At some point, I felt my contractions switch from transition into pushing contractions. They spaced out and felt distinctly different. Unfortunately, as with my previous 2 labors, the baby didn’t budge and I had zero urge to push. I tried every different position I could think of in the tub, but the baby wasn’t descending. It would have made sense at this point to inform my midwife of what I was feeling, but I was at the very peak of my pain tolerance. I knew what she would suggest and I didn’t want to hear it. I was afraid to get out of the pool, because I knew it would hurt more and I couldn’t handle more hurt! Eventually the sun started coming up. That was my first indication of how much time had gone by. I wasn’t thrilled to know it was morning and I was still in labor. I knew I needed to get out of the tub, that it was preventing the baby from coming out. I don’t know how long I sat there trying to convince myself to get out. It was probably less than 10 contractions, but it seemed like hours. My sweet sister in law whispered a suggestion that I get out and get in the shower. I grunted with the least amount of commitment possible. Fifteen minutes later, or maybe it was fifty minutes, time is irrelevant when all you can do is try to breath and survive another second, another contraction, after a few more encouragements to move, I was out of the tub with the plan of laboring in the shower for awhile.

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I barely got in the shower when I felt the baby move down. I was in the bathroom alone, everyone else was scrambling to get the supplies moved for the birth since I had changed locations, and it was way to intense for me to even talk at this point. I managed to squeak out “baby” hoping that someone would come back in and catch it. My babies don’t come out nice and slowly. They sit up high, stuck in my narrow pelvis, and then when they do come out it’s in one fell swoop from the tip of their head to their toes in about one one hundredth of a second. I wasn’t worried about giving birth alone, but I was sure I would drop the baby onto the tile floor of the shower. I could have sat down, yes, but thinking rationally in labor is not something I have mastered thus far! The midwife, her assistant, and Phil came rushing back in, turned the shower off and got a towel down on the floor. Pushing went exactly the same as with the other two. I felt the baby move and assumed it was coming, then tried to push through a lot more contractions and nothing happened. Pushing was completely ineffective and felt like pushing against a brick wall. All the while my contractions were getting harder and harder as my body tried to get the baby to move. About 15 minutes later, sitting in the same spot on the shower floor, sopping wet and in the worst pain of my life, I looked at Phil and whispered “I hate this, and it’s not working”. He told me I was amazing and my midwife calmly replied that I should change positions until it did work. I stood back up, hoping that my body would end up in whatever position it needed to be to get this baby out, and when the next contraction hit I dropped down to my knees, then rocked back to a squat and sure enough the baby came flying out just like the other two with no pushing on my part. Regardless of how quick and easy that sounds, it really is my least favorite part of the whole thing. Not so much from the pain, it’s just that I can’t imagine anything feeling more intense.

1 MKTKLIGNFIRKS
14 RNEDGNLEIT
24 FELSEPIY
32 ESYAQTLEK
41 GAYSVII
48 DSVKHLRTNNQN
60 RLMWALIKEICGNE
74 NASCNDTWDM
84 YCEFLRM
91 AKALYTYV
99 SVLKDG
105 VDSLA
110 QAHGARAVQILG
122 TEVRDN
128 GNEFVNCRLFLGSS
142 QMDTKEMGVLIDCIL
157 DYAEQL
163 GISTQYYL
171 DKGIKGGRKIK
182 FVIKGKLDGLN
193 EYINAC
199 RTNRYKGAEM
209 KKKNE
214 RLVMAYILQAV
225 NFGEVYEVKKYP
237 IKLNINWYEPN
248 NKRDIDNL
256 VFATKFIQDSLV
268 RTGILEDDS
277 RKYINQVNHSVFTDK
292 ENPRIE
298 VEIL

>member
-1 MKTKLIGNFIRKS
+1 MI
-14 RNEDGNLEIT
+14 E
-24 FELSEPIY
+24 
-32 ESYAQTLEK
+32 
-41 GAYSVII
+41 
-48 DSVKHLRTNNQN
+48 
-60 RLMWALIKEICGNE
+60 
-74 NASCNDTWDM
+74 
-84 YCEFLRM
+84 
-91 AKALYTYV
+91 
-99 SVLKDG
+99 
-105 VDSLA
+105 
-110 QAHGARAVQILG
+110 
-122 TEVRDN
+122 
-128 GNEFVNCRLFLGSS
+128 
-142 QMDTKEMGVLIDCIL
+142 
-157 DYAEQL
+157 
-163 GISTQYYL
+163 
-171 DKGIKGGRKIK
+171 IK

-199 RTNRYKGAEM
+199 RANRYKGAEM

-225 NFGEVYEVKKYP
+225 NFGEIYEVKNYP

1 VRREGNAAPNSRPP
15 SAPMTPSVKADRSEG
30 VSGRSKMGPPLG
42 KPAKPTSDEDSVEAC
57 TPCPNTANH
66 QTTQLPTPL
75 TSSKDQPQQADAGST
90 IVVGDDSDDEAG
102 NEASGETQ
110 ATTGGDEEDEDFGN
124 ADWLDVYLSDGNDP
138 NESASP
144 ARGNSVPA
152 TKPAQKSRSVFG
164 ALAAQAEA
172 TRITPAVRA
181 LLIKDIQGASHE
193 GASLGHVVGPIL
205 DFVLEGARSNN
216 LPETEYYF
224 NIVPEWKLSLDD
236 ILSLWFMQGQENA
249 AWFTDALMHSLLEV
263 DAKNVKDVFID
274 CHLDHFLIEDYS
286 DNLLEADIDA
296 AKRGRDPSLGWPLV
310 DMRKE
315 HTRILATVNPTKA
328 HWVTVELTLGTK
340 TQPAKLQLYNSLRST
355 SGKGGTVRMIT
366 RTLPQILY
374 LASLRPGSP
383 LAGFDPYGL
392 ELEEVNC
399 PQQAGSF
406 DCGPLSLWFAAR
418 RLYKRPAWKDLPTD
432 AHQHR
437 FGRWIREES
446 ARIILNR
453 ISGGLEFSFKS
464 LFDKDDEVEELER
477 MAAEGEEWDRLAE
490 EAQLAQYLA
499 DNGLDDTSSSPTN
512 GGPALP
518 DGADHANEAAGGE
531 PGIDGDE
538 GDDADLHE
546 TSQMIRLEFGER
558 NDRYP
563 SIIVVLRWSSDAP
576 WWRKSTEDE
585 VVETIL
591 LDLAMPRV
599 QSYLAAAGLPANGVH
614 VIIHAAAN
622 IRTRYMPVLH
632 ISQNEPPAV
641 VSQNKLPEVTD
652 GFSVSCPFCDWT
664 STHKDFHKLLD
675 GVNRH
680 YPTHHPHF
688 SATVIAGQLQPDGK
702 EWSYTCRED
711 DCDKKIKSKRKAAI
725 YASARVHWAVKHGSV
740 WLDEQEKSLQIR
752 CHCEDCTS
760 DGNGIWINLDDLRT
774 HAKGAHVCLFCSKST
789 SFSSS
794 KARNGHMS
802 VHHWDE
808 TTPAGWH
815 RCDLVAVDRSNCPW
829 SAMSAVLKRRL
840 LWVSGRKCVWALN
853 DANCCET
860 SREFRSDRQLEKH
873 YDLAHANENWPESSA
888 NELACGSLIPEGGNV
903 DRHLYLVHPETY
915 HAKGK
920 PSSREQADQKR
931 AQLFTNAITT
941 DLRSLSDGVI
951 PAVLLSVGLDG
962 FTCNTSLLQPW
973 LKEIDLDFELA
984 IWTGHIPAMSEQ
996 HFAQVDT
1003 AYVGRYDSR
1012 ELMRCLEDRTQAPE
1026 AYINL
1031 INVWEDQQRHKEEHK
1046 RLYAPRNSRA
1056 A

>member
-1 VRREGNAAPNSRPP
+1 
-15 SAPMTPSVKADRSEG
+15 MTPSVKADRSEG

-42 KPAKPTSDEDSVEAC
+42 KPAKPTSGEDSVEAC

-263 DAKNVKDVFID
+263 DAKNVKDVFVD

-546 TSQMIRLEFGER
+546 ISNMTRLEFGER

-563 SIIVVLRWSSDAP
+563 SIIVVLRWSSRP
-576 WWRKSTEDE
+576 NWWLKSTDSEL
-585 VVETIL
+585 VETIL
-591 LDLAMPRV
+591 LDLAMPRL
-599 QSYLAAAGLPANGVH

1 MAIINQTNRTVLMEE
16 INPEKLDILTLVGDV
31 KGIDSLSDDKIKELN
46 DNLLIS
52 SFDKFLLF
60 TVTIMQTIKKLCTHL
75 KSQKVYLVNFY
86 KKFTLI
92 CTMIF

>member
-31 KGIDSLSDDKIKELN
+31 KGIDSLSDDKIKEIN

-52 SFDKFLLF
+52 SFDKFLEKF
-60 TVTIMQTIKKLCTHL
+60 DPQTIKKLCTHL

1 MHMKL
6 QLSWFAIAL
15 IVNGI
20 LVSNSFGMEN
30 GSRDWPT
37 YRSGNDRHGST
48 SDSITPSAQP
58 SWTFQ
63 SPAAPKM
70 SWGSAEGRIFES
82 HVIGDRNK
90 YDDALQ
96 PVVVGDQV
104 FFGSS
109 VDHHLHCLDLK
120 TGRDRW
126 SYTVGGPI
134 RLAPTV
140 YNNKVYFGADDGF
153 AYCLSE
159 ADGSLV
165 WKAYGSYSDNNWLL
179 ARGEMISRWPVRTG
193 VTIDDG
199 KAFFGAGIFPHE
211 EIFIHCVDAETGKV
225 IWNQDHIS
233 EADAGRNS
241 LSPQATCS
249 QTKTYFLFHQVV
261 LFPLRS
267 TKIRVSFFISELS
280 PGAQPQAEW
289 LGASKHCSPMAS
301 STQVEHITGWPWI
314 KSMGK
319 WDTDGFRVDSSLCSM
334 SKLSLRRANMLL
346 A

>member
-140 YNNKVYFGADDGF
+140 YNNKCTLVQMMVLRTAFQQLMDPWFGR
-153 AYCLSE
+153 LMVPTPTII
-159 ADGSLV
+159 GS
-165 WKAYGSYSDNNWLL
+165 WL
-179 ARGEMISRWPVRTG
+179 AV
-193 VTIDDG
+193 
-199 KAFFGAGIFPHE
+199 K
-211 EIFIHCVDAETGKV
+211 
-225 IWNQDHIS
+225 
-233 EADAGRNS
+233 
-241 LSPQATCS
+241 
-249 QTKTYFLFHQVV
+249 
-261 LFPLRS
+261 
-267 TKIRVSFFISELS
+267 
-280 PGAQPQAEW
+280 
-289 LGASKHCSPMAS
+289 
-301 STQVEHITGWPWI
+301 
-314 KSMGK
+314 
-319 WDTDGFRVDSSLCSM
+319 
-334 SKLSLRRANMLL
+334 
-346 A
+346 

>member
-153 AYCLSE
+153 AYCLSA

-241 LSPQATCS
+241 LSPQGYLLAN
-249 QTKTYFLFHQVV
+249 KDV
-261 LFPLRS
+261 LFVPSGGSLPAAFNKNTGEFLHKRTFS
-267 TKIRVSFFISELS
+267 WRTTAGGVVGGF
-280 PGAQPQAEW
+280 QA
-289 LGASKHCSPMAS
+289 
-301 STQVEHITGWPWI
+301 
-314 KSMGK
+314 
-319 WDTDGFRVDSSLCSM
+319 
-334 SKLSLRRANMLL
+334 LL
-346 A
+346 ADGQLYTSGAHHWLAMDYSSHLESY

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But then he’s here, and it’s infinitely worth every bit of pain.

He was born at 6:47 AM. We didn’t find out the gender beforehand, but I was positive it was a boy for the last 3 months of my pregnancy. As I reached down to gather him to my chest, I knew for sure we had another little boy and that he was Ezekiel Zane. We hadn’t settled on a name beforehand and had two or three options at that point. Phil always picks the final name, but I knew who this baby was as soon as I saw his face. I sat and stared at him, thinking how excited Phil would be when he found out the gender, but I was too exhausted and overwhelmed to say anything. Plus, I had wanted him to announce what the baby was. A few minutes later the midwife reminded him to check, and he looked at me with a huge grin exclaiming that we had another boy. Everyone waiting in the hallway heard, and quickly the bathroom was full, our other two precious babies running over to meet their brother.

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After a little bit we moved to the bedroom, and enjoyed the most relaxing part of having a home birth- being at home with our kids and family. We stayed upstairs for an hour, waited for the placenta, delayed cord clamping, let the baby nurse, and took a hundred pictures. Then Phil took the baby to meet the 20+ aunts, uncles, cousins, and great grandmas who were waiting downstairs. Afterwards we weighed and measured the baby, 6lbs 13oz and 21 inches long. Only a few ounces less than the other two were, and a full 2 inches longer! I was suddenly very thankful that he came 3 weeks early.

birth17This was by far the most peaceful labor I’ve had. Immediately after this labor I would have said it was more painful than the last one. But time is the greatest easer of pain, and I don’t know if this was harder or if the memory of the last one is just more distant. I’ve ditched the epidural plan made irrationally during labor, and reverted back to the plan that next time my water isn’t going to break and my labor isn’t going to hurt. Even if that doesn’t work out, I do pray that the Lord blesses us with many more babies and that they are born in the peace and safety of our own home too.

Comments

  1. says

    OMG Renee, I am almost speechless having just read your account of Zane’s birth from the time your water broke to the actual
    birth. I felt like I was right there with you guys throughout the whole process. You are an amazing writer! Love ya !

  2. says

    I did not have home births although in hindsight if I had to do it again we would definitely go that route…there is something so precious about reading home birth stories! God bless you and your sweet family!

    Visiting from Teach Me Tuesdays

  3. says

    Thank you for sharing your story, I love how you told it. Especially the parts about the elaborate plans for an epidural; too funny! I agree, my favorite part of birthing at home was the time with family right after. So special. Congrats on your little one, hope you are all doing well.

  4. Amy says

    I just read your birth story and loved it. I am currently 1 week overdue with our 5th blessing and reading your post gave me a much needed laugh. All of our little ones have been born in our home and we wouldn’t do it any other way!!!! Congrats he’s a cutie.